Culture Shock in Argentina
Expats are will experience a range of culture shock in Argentina. The country is in Latin America and, despite its reputation as the most ‘European’ of South American countries, it is still very much Latin by nature - lively, emotional and family-oriented. It is a place where men are men, (or gauchos) and women are expected to have babies, which they usually do from a very early age. It is an intensely Catholic country, meaning that there is no abortion and girls ‘come of age’ at 15.Argentina is a huge country, so the degree of culture shock expats will experience varies considerably from province to province. That said, if expats keep the words ‘manana’, ‘siesta’, and ‘gringoed’ firmly in the back of their mind, they should be fine.
Culture shock in Buenos Aires
In Buenos Aires, Argentina’s capital city, the severity of culture shock expats may to feel is considerably mild. In fact, expats would be forgiven for thinking they’re in Paris, London or Rome. Like every big city, Buenos Aires is a melting pot of nationalities, and its European heritage is prominent. There are no “typical” looking Argentineans - expats will find themselves surrounded by blondes, red-heads and everything in between.
There are shopping galleries, a large café culture, tango clubs and schools on every street corner. The city has a vibrant nightlife and Argentineans love to dance.
Culture shock in rural Argentina
Expats interested in living outside of this cosmopolitan metropolis and the other big cities will find their culture shock in Argentina considerably more pronounced.
The siesta is one thing a foreigner never really gets used to, which involves a four-to-five hour shutdown in the middle of the day - after a big family midday meal - when everyone sleeps. Towns become empty and ghost-like; even the flies are stunned into submission. The shops start shutting at 12pm and rarely open before 4.30pm. Nothing seems to be able to interrupt the siesta.
In the evening, people eat late. Restaurants do not open for dinner until 9pm at the earliest; most people go out to eat at around 10.30pm. Clubs usually only start filling up after 1am.
Shopping in rural Argentina is a trial exercise and often a test of patience for those who are used to ‘one stop’ shopping malls. People never help themselves in a store, as there is a numbered ticket and queuing system (the Argentineans enjoy their queuing). The person that serves customers don’t wrap goods or take money; those tasks are done by two other people.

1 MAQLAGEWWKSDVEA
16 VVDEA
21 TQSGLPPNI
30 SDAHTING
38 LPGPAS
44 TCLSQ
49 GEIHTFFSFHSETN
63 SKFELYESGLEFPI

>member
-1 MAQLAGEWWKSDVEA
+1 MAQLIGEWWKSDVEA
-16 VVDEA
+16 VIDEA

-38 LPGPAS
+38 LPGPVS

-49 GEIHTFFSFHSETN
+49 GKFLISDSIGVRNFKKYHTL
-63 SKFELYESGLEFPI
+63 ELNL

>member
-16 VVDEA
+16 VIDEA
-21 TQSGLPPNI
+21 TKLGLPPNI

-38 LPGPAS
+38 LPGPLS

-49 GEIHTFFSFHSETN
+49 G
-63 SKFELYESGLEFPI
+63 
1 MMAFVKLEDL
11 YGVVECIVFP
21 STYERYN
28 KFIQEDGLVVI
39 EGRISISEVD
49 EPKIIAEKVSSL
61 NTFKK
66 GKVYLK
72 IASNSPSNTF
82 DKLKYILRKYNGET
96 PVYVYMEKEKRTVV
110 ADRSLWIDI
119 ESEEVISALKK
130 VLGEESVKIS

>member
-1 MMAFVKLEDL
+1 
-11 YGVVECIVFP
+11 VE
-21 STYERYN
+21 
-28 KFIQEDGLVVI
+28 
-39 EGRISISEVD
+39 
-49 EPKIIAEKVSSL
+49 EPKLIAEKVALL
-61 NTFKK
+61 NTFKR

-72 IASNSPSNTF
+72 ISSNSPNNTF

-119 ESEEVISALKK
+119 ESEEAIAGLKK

After several lifetimes of socialist government, employees are not trained to think laterally. If a request cannot be ticked in a box, it cannot be provided.
Expats should understand the process of being ‘gringoed’, a term used to refer to all non-Spanish speaking foreigners. This term translates into a mentality that the locals use to shape their interactions with foreigners.
This means that the car an expat may want to buy will miraculously cost double to what an Argentinean may have been quoted. This applies to a variety of products and services throughout Argentina.
Argentineans have a constant struggle to deal with the ups and downs of their erratic economy, and any foreigner is deemed a millionaire in comparison. Short-term financial gain will always win out over long-term after-sales service.
Speaking English in Argentina
Expats should not expect to find the English language spoken anywhere in Argentina outside of its big cities. Expats will need to speak and understand some Spanish; anything more complicated than asking for a coffee and a sandwich will require a translator.
Assimilating into Argentina can often result in a considerably larger shock than expected upon arrival.
That said, there are many up-sides that come with the country’s culture package, such as long, languid barbecues, plenty of very good wine, superlative steak, not to mention that foreign currency can go incredibly far.